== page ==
There’s a New Galaxy That Blows Bubbles of Gas and Cosmic Rays – It’s Not Much Different from Milky Way

There’s a spiral galaxy sitting 56 million light years from Earth. It is called NGC 3079, and it’s similar to all the other thousands of galaxies of its kind – it’s actually not that different from Milky Way.

Flames into space?

In its center, there is a fountain of gas that is flowing from its core – it looks pretty much like flames leaking into the space. But it’s not really a fountain; it’s more of a pair on huge bubbles, shells of gas that get inflated by some “engine” from inside the heart of the galaxy, with one lobe above and the other love below the midplane of the galaxy. Those bubbles come with high energy X-rays.

Images on the internet come from the Hubble Space Telescope data and data from the Chandra X-Ray Observatory. The spiral arms are seen perfectly, and it has some compact objects, such as neutron stars or black holes orbiting it. It has an amazing structure. The x-ray data showed a visible light part that looks just like a popped bubble. The first lobe is 4,900 light years in size, and the second one is lower, at 3,600 light years across.

It glows more than our Sun

The x-ray data also showed that they might seem to be soap bubbles, with a dimmer interior. They are brighter. The upper love glows with more than a million times the energy of the Sun – our Sun. We don’t know what power is driving this thing, but it’s amazing and strong. It can push out gas into the intergalactic space at a speed worth of hundreds of kilometers each second.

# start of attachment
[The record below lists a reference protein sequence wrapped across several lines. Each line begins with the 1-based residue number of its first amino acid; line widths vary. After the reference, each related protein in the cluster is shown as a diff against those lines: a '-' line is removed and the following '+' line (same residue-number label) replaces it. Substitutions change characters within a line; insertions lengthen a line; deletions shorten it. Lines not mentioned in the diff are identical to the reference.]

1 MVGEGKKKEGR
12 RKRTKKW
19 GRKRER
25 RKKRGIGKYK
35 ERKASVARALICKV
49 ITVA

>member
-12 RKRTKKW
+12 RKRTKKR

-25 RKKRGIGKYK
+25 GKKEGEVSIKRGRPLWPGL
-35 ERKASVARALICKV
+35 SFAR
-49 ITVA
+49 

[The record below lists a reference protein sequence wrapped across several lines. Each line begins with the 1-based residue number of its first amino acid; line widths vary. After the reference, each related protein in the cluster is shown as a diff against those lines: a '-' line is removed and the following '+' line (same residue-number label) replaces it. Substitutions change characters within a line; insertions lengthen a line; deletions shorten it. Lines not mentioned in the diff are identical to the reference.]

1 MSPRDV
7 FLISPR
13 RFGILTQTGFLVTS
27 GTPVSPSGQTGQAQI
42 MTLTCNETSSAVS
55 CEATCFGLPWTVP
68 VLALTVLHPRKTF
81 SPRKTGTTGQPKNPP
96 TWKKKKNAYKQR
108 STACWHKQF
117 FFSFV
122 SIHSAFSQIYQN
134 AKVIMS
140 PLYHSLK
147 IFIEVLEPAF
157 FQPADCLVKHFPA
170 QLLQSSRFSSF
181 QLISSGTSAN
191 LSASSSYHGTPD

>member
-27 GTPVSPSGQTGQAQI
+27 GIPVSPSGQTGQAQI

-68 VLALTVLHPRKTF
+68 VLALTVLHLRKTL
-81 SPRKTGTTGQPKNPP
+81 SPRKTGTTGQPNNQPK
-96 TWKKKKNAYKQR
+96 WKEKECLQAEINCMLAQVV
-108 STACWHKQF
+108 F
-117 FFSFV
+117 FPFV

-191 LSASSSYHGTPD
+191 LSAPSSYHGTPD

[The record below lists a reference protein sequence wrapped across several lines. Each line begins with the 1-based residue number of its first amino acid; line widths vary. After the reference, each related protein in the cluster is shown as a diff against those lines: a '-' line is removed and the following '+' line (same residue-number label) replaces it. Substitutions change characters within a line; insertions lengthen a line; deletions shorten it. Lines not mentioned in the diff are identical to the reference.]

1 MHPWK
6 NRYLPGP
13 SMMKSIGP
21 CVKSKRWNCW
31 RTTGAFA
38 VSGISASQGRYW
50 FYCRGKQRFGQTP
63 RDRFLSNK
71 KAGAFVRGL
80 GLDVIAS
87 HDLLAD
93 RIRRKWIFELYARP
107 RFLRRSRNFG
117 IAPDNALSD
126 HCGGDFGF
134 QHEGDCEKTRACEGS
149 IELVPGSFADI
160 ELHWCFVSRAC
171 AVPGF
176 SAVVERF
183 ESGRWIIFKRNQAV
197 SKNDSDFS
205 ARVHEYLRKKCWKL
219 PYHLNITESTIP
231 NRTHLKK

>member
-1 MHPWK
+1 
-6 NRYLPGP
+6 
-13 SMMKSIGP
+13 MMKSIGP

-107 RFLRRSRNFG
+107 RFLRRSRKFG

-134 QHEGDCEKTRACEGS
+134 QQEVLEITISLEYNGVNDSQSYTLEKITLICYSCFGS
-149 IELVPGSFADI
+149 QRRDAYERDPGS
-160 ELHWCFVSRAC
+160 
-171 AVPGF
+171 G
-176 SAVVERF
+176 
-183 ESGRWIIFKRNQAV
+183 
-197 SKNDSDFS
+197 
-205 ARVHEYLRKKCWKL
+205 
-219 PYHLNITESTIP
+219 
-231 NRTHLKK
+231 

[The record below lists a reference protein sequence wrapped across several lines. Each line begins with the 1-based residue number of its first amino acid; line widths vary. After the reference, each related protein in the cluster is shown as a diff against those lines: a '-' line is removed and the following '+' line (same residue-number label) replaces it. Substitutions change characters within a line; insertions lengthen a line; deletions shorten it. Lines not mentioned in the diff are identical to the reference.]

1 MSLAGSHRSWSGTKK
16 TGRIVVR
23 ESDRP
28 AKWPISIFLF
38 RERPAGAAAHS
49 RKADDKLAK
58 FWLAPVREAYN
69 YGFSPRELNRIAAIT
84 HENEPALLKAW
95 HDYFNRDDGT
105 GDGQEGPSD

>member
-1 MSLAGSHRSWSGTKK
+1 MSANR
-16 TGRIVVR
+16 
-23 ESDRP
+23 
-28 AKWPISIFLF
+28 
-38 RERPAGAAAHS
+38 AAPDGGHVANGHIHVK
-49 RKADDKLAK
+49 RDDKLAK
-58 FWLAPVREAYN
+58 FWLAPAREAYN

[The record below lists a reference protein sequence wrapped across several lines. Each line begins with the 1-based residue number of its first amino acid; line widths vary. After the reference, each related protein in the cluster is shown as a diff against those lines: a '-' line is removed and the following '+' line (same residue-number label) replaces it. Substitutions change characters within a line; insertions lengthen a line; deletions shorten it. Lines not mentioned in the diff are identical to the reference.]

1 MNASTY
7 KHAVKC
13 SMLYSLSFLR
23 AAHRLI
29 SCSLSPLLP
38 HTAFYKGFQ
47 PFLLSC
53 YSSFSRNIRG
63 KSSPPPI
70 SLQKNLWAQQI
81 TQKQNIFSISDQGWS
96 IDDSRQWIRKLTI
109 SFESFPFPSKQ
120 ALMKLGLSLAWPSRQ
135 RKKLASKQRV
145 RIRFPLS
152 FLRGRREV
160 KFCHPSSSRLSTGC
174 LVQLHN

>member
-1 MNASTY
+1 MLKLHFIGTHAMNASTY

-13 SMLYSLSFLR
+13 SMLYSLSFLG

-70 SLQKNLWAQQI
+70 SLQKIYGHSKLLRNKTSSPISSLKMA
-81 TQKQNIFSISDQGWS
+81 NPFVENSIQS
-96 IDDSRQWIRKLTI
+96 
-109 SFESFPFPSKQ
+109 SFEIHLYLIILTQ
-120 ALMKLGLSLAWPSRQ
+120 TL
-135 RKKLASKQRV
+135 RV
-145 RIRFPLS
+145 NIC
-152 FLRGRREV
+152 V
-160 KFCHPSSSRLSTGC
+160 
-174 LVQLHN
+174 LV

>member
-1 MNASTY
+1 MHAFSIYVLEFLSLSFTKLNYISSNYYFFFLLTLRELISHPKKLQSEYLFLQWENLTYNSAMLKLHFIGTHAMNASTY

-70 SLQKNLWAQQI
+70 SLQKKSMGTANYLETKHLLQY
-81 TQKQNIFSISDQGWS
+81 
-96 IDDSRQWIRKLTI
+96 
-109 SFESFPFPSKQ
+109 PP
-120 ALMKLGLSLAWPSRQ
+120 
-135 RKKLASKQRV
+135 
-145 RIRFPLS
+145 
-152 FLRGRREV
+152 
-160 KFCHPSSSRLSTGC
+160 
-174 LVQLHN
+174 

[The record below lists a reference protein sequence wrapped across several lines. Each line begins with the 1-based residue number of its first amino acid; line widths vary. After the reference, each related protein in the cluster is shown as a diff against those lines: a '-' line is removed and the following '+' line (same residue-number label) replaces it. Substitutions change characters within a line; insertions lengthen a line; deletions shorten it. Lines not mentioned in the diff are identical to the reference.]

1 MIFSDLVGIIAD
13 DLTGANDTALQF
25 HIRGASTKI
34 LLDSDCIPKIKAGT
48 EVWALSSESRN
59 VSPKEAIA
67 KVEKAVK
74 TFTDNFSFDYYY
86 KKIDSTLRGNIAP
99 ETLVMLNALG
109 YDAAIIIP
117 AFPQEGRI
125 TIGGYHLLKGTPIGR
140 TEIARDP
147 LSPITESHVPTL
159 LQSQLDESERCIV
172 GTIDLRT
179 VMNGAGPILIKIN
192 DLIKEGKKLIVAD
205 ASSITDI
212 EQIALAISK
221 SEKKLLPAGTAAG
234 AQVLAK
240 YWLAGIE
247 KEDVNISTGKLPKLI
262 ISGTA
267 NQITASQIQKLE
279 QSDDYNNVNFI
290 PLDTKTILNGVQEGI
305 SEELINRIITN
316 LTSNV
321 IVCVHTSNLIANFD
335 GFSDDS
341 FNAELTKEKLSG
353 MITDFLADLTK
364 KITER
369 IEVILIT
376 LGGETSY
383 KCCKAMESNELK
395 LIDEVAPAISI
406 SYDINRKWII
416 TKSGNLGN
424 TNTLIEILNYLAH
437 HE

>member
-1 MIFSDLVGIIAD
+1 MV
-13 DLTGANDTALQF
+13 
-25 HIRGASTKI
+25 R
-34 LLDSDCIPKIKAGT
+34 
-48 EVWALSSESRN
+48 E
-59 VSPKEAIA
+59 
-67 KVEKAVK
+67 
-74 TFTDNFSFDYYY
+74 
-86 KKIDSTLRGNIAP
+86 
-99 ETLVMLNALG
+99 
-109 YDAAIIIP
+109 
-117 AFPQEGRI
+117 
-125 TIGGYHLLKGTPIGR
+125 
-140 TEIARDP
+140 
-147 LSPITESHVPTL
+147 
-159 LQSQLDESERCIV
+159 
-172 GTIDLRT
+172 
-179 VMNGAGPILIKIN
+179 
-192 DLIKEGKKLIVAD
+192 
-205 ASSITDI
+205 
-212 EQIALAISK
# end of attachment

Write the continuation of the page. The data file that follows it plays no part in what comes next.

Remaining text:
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Meagan Kozlovs

About the Author: Meagan Kozlovs

Meagan Kozlovs is a reporter for Debate Report. She’s worked and interned at Global News Toronto  and CHECX. Megan is based in Toronto and covers issues affecting her city. In addition to her severe milk shake addiction, she’s a Netflix enthusiast, a red wine drinker, and a voracious reader.

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